Team of NAU paleoclimatologists contribute to major report by Intergovernmental Panel on Climate Change, forming scientific underpinnings for negotiations to limit carbon emissions worldwide
The Intergovernmental Panel on Climate change (IPCC) has just released its latest major assessment report on global climate change, approved by the world’s governments.
Climate Change 2021: Physical Science Basis is the Working Group I contribution to the IPCC’s Sixth Assessment Report (AR6). The Working Group comprises more than 200 scientists from 66 countries who assessed the current scientific understanding of climate change. Northern Arizona University Regents’ Professor Darrell Kaufman of the School of Earth and Sustainability is a lead author of the report, which will form the scientific underpinnings for negotiations with governments later this year to limit global carbon emissions.
The IPCC report is the world’s most comprehensive and authoritative source of scientific information on understanding and responding to climate change. The report is based on a review of many thousands of scientific papers and is scrutinized by hundreds of scientists from around the world. Since the Fifth Assessment Report was published in 2013, new evidence shows how much humans are influencing the climate system, and how society’s actions to limit greenhouse gas emissions will determine the future of Earth’s climate.
“The contributions of Dr. Kaufman and his team to the IPCC’s Sixth Assessment Report, which is being played out on the world’s stage, speak to NAU’s stature as a research university as well as to the prominence of each of these individual scientists. As we continue to build on our strong legacy of environmental and climate science research, our paleoclimatologists have again proven that the value of this work lies in its global impact on public policy—ultimately affecting the quality of life for all,” NAU President José Luis Cruz Rivera said.
Kaufman is a lead author on the chapter, “The changing state of the climate system,” which features information about natural climate variability over a wide range of time scales. “My role in the new report focused on changes in the climate system prior to industrialization, or ‘paleoclimate’, as context for understanding what’s happening now and what could happen in the future,” Kaufman said.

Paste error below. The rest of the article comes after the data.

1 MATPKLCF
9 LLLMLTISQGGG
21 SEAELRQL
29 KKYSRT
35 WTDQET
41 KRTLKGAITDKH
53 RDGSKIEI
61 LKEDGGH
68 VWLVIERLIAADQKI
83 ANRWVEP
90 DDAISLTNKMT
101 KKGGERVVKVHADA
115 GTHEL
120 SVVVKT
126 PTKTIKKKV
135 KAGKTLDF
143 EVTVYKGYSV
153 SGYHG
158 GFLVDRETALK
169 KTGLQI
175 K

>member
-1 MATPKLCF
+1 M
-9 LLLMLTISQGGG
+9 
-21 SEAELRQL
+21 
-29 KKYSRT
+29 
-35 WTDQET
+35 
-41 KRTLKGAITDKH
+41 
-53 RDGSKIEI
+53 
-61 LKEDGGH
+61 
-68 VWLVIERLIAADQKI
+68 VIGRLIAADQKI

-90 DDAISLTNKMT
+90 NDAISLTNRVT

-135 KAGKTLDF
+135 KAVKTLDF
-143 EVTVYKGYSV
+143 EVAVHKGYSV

He also co-authored the report’s FAQs and summary documents, including the “Summary for policy makers,” which was subjected to an intense line-by-line approval process involving dialogue between the authors and delegates from more than 100 countries. “It was a lot of work, but super gratifying to have the opportunity to carry it through to the approval step. That’s where authors and governments collaborated to craft a summary that’s timely and most helpful for policy decisions.”
The IPCC represents the world’s scientific community by periodically reporting on the state of knowledge about climate change, following an extensive and transparent review process by experts and governments around the world to independently assess all published information and to summarize the most relevant advances in climate science.
Recent publications by Kaufman and other NAU paleoclimate scientists were featured prominently in the report. The paleoclimate team includes professor R. Scott Anderson, associate professor Nicholas McKay, assistant professor of practice John Fegyveresi and assistant research professors Michael Erb and Cody Routson, as well as their postdoctoral researchers, graduate and undergraduate students. They study how the climate system changes on time scales of decades to many thousands of years, as it responds to both natural and human-caused forcings.
“Understanding environmental change and its current trajectory requires a long-term perspective of the natural variability in the Earth system,” he said. “We conduct our field-oriented research in Arizona, Colorado, Alaska, Antarctica and New Zealand. In the lab, we analyze a variety of biological and physical properties of sediment cores that we collect from lakes, and ice cores from polar ice sheets. And in collaboration with our colleagues worldwide, we are developing major global datasets of long-term climate to better quantify past changes and to compare them with the output of Earth system models.
Key NAU studies inform IPCC assessment